Running Training


The number 20 has a lot of positive connotations in my book.

It’s the perfect sized bill to stash in your pocket for a long-run emergency. It’s the age after which it’s no longer appropriate to wake up spooning a jar of peanut butter. It’s the number of questions it takes to guess which item your friend is picturing that’s larger than a breadbox.

It’s the birthday at which we threw the best darn party a November baby and her friends could ask for.


From the maximum field of the Kentucky Derby to the international calling code for Egypt (thank you, Internet), “20” as a figure is good for a whole lot of things.

What it’s not good for, I’ve decided, is weeks’ worth of marathon training.

Let me put it a different way. Begin training for a 26.2 mile race FIVE MONTHS before you’ll actually toe the starting line, and you’ll maybe start to go a little bit crazy. Jack Torrance crazy. You know: All run and no play makes Anne chase you around a snowy hedge maze with an axe. The usual.

When I first committed myself to this 20-week running schedule, it didn’t seem so unbearable. By stretching the length of training from the more tradition 16 or 18 week plans to a full 20, I would be able to squeeze in more races, more pull-back weeks, more two-a-days and more overall training. It sounded like the perfect plan.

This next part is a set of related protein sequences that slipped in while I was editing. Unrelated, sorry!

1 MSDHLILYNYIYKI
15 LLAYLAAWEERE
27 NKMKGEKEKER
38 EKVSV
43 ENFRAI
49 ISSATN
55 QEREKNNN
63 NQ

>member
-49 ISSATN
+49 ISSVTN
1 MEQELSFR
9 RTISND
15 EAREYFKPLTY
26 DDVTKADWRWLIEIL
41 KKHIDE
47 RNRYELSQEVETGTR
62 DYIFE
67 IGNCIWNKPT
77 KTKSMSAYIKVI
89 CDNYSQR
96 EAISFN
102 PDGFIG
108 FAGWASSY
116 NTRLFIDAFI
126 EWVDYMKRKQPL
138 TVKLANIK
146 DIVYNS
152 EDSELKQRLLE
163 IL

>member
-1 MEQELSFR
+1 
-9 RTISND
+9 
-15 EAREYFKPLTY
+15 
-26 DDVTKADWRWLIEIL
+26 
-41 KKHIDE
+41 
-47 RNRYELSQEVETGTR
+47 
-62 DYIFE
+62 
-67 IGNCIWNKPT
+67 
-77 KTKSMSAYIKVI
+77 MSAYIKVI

And it was, at least at first. But once the sun started to rise later and I found myself running 6 days a week in the pitch black cold, I started to itch for the finish line. Fast forward to this week, when dozens of well-meaning friends have reached out to wish me luck in the NYC marathon on Sunday – which I’m not running – and it’s like salt in the wound.  My race, which I started training for in early freaking July, is still nearly four weeks away.

Of course, I shouldn’t be surprised that I’m all of a sudden feeling sick and tired of this dammed training cycle. This, my friends, is my peak week – or the week in which I run my longest long training run all season long. Tomorrow, I’m waking up early to log my last serious bout of athleticism until I arrive in Philly. And it’s only appropriate that the number of miles on my schedule is none other than our man of the hour: 20.